Bonnie Nadzam received The Center's First Novel Prize for Lamb, a novel that tells the story of Tommie, an eleven-year-old girl who is lured away by a narcissistic, middle-aged stranger named David Lamb and taken to his remote cabin in the Rockies. Here, Nadzam talks with Center Director Noreen Tomassi about her experience as a debut novelist and about the strong reactions of readers.
Lamb is such a difficult book in a way. It’s not at all difficult to read—it’s beautifully written and hard to put down—but difficult in the responses it evokes. As a reader you want to be outraged. Your natural tendency is to react to Lamb as a terrible man, but somehow as you read everything gets a little murkier than that. There were times when I felt immense sympathy for him. I am sure I’m not alone as a reader in feeling that.
You’re not, and I’ve actually been quite surprised by some of the vitriol that has come my way. “How could you have compassion for this person or try to portray him in an empathetic way?” But I wasn’t ever trying to do that intentionally. There is a line between the external narrator and Lamb himself, but it’s a pretty fine line. When Lamb is describing himself—how Tommie might feel about him later; for example, those are the places where he seems like a fairly decent guy. But it’s important to remember that we are in his head at that point, that it is not the narrator speaking. As I was writing into the story and trying to figure out who he was and why he was doing these things, it was important to remember that the bad choices I have made in my own life were never made thinking they were the wrong choices. I wanted to portray him as a human being who makes the best decisions he can with the limited resources he has. His limited resources include a lack of empathy or kindness.
Tommie is an equally interesting, equally challenging character. She has a terrible experience, but does she evolve or learn anything significant as a result?
Certainly not in a good way. I think toward the beginning she questions Lamb. As she gets deeper into his world, and more and more isolated from the rest of the people in her life, she becomes, in a way, an odd extension of him. He realizes that this is happening, but I’m not sure that she does until the end of the book.
What do you make of the inevitable comparison to Lolita?
Well, it surprised me at first. I’ve never read Lolita, and it may be similar or may end the same way Lamb does for all I know. I think that when people hear a story about a young girl who is kidnapped and taken on a road trip by an older man, if they haven’t experienced anything like that in their own lives, they of course first think of the artwork that represents that experience. If you’ve never been on a whaling ship yourself and someone talks to you about whaling, you might think of Moby Dick. That might be the most powerful point of connection you have. It is too bad in this case. I wish that there was more widespread awareness of how common this abusive relationship between an older man and a young girl is. It’s a bit troubling that the first point of reference for so many people seems to be a novel that’s very literary rather than all of the things happening in the news or the things that we see every time we go to a store that has suggestive clothing for little girls. I wish that were what came to mind first, before Lolita.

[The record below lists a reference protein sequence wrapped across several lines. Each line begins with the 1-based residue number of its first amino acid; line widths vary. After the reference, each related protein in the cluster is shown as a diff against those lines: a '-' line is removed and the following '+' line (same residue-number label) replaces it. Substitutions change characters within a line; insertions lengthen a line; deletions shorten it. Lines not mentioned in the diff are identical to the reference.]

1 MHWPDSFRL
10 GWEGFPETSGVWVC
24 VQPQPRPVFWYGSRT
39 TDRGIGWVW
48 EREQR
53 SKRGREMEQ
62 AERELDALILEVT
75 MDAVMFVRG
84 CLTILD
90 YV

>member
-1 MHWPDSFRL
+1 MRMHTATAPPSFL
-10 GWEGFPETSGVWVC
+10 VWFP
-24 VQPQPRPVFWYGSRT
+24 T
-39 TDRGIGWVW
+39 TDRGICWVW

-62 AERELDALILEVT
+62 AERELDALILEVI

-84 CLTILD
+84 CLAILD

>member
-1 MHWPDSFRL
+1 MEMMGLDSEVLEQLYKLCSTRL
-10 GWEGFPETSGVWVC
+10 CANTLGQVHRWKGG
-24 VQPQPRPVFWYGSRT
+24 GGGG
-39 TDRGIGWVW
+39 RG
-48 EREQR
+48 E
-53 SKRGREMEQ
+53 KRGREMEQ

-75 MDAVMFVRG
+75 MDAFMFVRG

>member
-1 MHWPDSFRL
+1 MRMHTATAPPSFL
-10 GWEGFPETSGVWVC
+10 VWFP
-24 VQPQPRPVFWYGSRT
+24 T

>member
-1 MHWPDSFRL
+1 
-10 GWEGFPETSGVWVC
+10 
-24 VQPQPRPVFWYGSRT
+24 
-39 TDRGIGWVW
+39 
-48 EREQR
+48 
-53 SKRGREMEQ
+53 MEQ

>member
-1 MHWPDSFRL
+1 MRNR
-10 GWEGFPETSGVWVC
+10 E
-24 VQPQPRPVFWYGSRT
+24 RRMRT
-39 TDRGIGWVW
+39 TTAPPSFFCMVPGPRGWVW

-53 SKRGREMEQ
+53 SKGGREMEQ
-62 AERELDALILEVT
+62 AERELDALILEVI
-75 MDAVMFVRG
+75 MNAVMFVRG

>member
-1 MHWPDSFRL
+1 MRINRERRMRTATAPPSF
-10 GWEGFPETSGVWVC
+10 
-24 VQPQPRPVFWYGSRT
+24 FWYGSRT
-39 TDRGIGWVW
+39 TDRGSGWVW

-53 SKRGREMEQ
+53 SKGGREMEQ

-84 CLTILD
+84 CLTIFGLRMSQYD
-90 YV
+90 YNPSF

How did you start writing Lamb? Did you begin it as a short story or did you know, from the outset, it would be a novel? What was the genesis?
I think I wrote a few pages initially in a workshop and thought, “I don’t know what this is.” I was experimenting with these shadow people, and with a landscape. I only workshopped it that once, you know, just to get a tiny bit of feedback, and then I wrote the first draft of Lamb very quickly over the course of a semester, never going back to look at what I’d written, just pushing ahead 10 or 15 pages every time I sat down to write so that I would finish it and have something to work with and revise.
And did you make those decisions about what to cut and what to keep alone or did you do them in conversation with your agent [Kate Johnson of The Borchardt Agency], or with your editor or trusted readers?
I’d say about half and half. No one ever told me, “You must cut this,” but if there were responses that weren’t what I was looking for and that I couldn’t get away from, then I would cut the section in question. I spent maybe six or seven months revising it with a bit of feedback from Kate, and then she sent it out to publishers. When Other Press took the book, I did the same thing with Judith Gurewich. Actually, I went to Judith’s house and we sat down at her kitchen table and I read it aloud and she responded with a very light hand. She’d say, “You know, I’m not sure about that,” and we’d talk about it, but overall it was really a smooth, painless procedure because she’s just very pleasant. We sat together and made a few tweaks here and there.
Are you at work on another novel now or are you returning to short stories? What’s next?
Well, I finished Lamb a while ago, you know? It takes so long for a book to be polished and go into production and out to the world and during that time I wrote a lot of short stories, experimenting with different kinds of forms, and those are starting to trickle out into magazines now. And I’m about midway through another novel.
I had a great Lit department teaching fellowship at Colorado College that recently ended. The end coincided with the submission of my PhD, and I realized that I didn’t want to re-enter the academic job market, so I’m not sure what’s next. I’ve been in an English department as a student or a teacher for so long that when I finished the fellowship, going into another similar situation felt a little stagnant. If life were a sentence, you might say I’ve been looking for the fresh verb.